So, you’ve finished landscaping your backyard and garden. But there’s still something missing! The plants and flowers are all in place, the rock walls and paths are there, but it still just looks like any other garden or backyard. You need to add a few things to make it yours, and you can do so by completing a few easy hypertufa projects.
A distinctive looking hypertufa garden trough that you created yourself would make a great centerpiece, wouldn’t it? You could spend your evenings relaxing, in your garden marveling at your own creation haha.
You know what? That corner of your garden is a little bare; maybe a nice hypertufa statue would look good there.
Yes indeed, you can make your own garden sculpture using hypertufa. It’s really not that difficult. With the right training instructions and a little practice, you will be able to produce all sorts of hypertufa sculptures.
However, I recommend that you make something simple for your first two or three hypertufa projects such as little pots, troughs and stepping stones. Once you get the hang of handling and working with the material, you can begin working on more sophisticated hypertufa garden craft ideas like sculptures and such.
Speaking of hypertufa instructions, I just thought I should let you know that there’s this wonderful downloadable guidebook that teaches you comprehensively from A to Z on how to mold and design a wide range of hypertufa garden art creations.
You can check it out for yourself here.
The guide is extremely detailed and easy to follow. You know I had a quite a number of DIY garden art ideas floating in my head and some of them have become a reality—I created them all by myself—thanks to this guidebook.
Hypertufa mold ideas, instructions, projects, and what have you—they are all well laid out in that download-only guidebook which runs over a hundred plus pages.
Go ahead, and check it out, and find the perfect hypertufa projects for your garden. And before you know it, you’ll have your own little relaxing oasis, your own little retreat from the busy world around you that’s beautifully decorated with exclusive garden crafts made with your own two hands.
Basic Hypertufa Instructions #1: Making a Trough
So in this section, I’ll be giving you a basic guide on producing a sweet looking and functional trough made out of hypertufa. These troughs are not only good for your garden plants; they will also make your garden look real sweet.
Why are hypertufa troughs good for plants? Well, that’s because their porous walls are rather thick. This is definitely a good thing as those walls can serve as sort of a repository between watering and the roots get some proper flow of air around them.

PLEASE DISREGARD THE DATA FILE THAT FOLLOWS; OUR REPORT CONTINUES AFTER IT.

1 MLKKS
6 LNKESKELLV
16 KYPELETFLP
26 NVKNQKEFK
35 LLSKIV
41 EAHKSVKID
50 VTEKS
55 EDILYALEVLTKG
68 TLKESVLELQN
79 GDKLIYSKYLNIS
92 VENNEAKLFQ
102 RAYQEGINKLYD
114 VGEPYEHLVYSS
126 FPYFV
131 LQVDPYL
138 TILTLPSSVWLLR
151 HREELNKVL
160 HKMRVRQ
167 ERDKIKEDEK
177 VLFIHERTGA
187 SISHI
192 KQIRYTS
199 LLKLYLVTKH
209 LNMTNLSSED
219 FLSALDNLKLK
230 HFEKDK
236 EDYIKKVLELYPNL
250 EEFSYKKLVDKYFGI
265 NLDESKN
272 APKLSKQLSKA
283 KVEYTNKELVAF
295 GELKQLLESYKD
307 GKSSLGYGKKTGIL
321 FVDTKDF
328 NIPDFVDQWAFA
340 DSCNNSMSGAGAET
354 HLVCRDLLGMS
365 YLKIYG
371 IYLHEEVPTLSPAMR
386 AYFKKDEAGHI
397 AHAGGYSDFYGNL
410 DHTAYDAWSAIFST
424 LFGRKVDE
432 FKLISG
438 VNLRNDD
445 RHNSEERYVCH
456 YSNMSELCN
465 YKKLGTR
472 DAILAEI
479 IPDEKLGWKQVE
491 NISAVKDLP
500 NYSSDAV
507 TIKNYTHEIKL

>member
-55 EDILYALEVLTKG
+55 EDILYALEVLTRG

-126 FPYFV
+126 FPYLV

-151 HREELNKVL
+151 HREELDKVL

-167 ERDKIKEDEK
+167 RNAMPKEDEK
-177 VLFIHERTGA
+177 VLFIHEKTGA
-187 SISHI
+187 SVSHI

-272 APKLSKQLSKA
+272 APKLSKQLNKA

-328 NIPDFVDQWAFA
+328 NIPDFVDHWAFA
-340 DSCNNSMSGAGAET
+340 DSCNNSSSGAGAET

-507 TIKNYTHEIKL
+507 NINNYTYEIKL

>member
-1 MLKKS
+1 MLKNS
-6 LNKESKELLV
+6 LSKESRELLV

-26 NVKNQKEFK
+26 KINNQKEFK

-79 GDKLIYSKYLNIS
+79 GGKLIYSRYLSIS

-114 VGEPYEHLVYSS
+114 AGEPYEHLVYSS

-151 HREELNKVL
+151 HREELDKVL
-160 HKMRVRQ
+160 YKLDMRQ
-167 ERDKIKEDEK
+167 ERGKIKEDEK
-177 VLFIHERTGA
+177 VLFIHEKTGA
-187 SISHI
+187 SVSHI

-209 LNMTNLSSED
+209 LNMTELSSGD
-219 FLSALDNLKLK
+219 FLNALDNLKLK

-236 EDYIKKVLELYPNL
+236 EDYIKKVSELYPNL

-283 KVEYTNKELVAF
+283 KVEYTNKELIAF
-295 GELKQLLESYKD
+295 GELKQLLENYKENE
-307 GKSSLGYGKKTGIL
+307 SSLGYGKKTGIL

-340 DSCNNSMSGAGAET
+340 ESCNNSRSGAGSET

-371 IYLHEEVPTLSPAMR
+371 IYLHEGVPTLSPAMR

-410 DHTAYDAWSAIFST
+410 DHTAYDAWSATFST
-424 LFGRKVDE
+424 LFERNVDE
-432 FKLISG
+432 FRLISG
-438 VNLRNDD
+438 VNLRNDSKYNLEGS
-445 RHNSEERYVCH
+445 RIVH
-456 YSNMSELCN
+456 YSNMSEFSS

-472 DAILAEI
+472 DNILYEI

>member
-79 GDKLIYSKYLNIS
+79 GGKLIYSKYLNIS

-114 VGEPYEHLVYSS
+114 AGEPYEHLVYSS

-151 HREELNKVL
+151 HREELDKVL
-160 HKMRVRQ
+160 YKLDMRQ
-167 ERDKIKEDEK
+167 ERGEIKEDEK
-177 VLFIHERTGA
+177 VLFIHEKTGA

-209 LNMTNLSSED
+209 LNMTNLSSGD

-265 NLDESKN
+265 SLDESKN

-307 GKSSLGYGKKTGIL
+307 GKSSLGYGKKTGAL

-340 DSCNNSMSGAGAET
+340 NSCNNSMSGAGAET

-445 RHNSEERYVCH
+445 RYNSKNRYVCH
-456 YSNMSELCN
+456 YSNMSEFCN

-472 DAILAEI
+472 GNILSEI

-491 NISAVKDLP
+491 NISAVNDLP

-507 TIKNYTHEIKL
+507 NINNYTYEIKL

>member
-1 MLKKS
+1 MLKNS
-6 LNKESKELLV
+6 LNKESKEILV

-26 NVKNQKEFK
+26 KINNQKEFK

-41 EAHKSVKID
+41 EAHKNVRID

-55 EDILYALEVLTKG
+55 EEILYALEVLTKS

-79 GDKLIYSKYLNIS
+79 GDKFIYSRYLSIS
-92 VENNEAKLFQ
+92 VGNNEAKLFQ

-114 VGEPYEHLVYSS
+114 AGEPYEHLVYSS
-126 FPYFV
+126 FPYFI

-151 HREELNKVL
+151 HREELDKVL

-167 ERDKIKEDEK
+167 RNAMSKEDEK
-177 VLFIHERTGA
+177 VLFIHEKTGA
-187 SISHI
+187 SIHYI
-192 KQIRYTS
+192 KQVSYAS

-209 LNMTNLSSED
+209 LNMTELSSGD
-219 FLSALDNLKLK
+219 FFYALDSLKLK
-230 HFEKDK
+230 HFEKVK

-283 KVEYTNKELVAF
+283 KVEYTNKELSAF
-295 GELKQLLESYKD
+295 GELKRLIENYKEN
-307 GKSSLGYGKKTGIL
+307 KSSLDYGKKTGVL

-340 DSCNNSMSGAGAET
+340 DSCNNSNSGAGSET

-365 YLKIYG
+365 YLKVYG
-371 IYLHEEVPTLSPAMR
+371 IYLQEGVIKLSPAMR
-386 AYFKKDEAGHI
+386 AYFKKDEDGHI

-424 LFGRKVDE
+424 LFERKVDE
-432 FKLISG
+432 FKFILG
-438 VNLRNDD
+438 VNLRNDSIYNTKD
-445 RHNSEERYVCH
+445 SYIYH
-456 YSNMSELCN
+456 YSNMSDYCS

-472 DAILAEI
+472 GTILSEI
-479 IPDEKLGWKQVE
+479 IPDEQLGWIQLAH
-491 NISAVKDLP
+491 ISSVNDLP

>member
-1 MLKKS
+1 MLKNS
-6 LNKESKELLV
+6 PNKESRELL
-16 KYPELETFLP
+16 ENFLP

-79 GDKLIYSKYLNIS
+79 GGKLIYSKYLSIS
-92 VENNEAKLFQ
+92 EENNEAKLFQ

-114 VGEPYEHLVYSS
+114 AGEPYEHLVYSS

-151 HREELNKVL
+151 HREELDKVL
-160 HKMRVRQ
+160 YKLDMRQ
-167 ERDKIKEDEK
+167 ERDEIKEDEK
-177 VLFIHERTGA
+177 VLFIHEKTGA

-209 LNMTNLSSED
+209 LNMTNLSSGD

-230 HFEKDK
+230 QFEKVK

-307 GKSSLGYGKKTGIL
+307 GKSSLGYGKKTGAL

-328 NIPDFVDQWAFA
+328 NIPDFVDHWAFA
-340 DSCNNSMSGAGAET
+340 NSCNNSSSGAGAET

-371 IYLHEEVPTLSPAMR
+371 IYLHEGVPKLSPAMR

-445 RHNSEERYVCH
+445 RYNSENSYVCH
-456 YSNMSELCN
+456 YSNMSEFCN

Another terrific thing about hypertufa troughs is that they tend to reel in things like lichen and mosses thus giving them this highly appealing, natural look in your home garden.
Now in order to create the mold for your DIY hypertufa trough, you are going to need a couple of cardboard cartons. One carton has to be smaller than the other. This is important because you want the smaller one to be able to fit inside the bigger one.
A gap of approximately 2 to 2.5 inches around all the edges is necessary because obviously we want the trough’s walls to be sufficiently thick. If you plan on creating a hypertufa trough that’s much bigger in size, then of course the thickness of the wall has to be ramped up a bit more.
Now, you want to grab a piece of plastic sheet and lay it flat on the ground. Next, you put the large cardboard carton on that sheet of plastic. The next thing you want to do is lay some cover around the edge of the large carton with some heavy items. I just use concrete blocks for this.
The reason you want to do this is to ensure that the edges won’t bow out because that’s what’s going to happen once the carton gets damped after you put in the hypertufa mix.
Next on the agenda is to get a shovel and a wheelbarrow. With these two tools at your disposal, mixing hypertufa will be much easier. You can mix them up using your hands if you like but do remember to put on a pair of solid rubber gloves.
Now for the recipe, well the hypertufa recipe mix I’m about to share is pretty strong. Basically for the mix, you want to use a couple gallons of Portland cement, 3 gallons of Perlite, and 3 gallons of sifted peat moss.
In addition, you will need roughly a handful of reinforcing fibers that are loosely packed. Put all these things in your wheelbarrow and use the shovel to really mix them up well.